It is starting to look like harvest season across Montana. There were finally some favorable field days observed across the region and the sunshine allowed crops to reach maturity as farmers prepare for harvest.
Mat Walter, MSU Extension agent in Teton County, noted that producers in his area are just now starting to cut winter wheat, which is a little later than normal. He has observed that a lot of producers are swathing their winter wheat this year, which could mean growers are trying to give their wheat more of a chance to dry before it is run through a combine. Walter also mentioned there is a lot of green barley still in the county.
“This cool weather has really put us behind,” Walter expressed.
Teton County is located in north central Montana and is known for its malt barley and wheat production. The cool weather experienced across the state for most of the year may not have been ideal for growing crops but rangeland is looking great and Walter agreed that livestock producers in his county are relatively pleased with the range conditions.
“It’s been a great grass year,” He said.
According to the National Agriculture Statistics Service (NASS) Montana Crop Report for the week ending Aug. 2, 61 percent of rangeland is still rated as good, while 8 percent rates excellent. Those numbers are ahead of last year’s numbers and the five-year average. In 2018, 46 percent of rangeland rated as good and 5 percent as excellent. The five-year average lists 29 percent of rangeland good, while only 4 percent usually rates excellent at this time.
Topsoil moisture conditions for the state were 65 percent adequate-to-surplus, compared to 74 percent in the previous week and 49 percent the previous year. Subsoil moisture conditions were rated as 64 percent adequate-to-surplus compared to 48 percent in 2018.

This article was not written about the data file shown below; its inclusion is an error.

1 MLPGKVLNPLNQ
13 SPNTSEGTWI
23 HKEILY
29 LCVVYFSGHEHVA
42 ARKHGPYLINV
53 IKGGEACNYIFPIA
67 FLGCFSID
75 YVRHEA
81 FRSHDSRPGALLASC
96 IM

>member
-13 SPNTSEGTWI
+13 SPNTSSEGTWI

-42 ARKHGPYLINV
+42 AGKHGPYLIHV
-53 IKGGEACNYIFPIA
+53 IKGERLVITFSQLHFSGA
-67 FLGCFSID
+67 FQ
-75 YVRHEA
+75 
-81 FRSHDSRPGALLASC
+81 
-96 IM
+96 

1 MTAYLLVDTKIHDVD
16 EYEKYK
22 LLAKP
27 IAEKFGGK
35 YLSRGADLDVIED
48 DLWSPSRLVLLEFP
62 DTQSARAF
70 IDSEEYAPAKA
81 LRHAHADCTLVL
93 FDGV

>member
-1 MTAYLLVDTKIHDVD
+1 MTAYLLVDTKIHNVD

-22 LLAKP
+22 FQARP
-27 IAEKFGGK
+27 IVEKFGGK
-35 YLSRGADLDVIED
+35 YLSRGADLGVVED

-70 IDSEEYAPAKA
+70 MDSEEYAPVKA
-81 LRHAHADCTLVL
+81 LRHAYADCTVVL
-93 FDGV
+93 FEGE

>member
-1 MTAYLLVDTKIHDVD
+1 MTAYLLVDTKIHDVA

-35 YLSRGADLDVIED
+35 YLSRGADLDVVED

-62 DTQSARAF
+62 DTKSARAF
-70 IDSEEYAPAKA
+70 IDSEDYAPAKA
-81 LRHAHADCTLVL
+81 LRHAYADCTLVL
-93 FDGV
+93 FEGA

First cutting alfalfa harvest is winding down as NASS reported it is 94 percent complete, taking a jump from the previous week’s report of 86 percent. Second cutting is just starting in some parts with 3 percent of it harvested, drastically behind 2018 which had 56 percent of the crop harvested by this time.
86 percent of the state’s barley has changed color, slightly ahead of last year which reported 84 percent of the crop changed by this time. 57 percent of Montana’s 2019 barley crop is rated good, while 14 percent is rated excellent compared to 50 percent good and 18 percent excellent in 2018.
The winter wheat crop continues to hold steady as well. 36 percent of the crop is rated good, while 36 percent is still rated as excellent. NASS reports that 96 percent of the crop has changed color and 26 percent of it has been harvested, taking a huge jump from the previous week where only 1 percent of the crop was estimated to be harvested.
Pulses are in the early stages of harvest so it seems. 2 percent of the lentil crop has been processed compared to 17 percent by this time last year. 6 percent of dry edible peas have been harvested, also behind 2018’s report of 33 percent. 73 percent of the dry edible beans have begun to bloom, so they too are inching closer to harvest.
Durum wheat is looking strong, especially when compared to 2018. 63 percent of the crop is rated as good, while 14 percent is reported to be excellent. Last year at this time, 44 percent of the crop was good and only 10 percent rated excellent. 96 percent of Montana’s durum wheat is headed out, slightly ahead of the previous year which reported 95 percent of the crop headed out. 58 percent has changed color compared to 72 percent in 2018.
65 percent of spring wheat has changed color with 1 percent of the crop reported to be harvested. In the previous year, 84 percent of the crop had turned color by now and 7 percent had been harvested.
Producers continue to keep their fingers crossed in the hopes the weather will hold through harvest. Time will tell how the unseasonable cool growing season will affect yields but growers remain optimistic.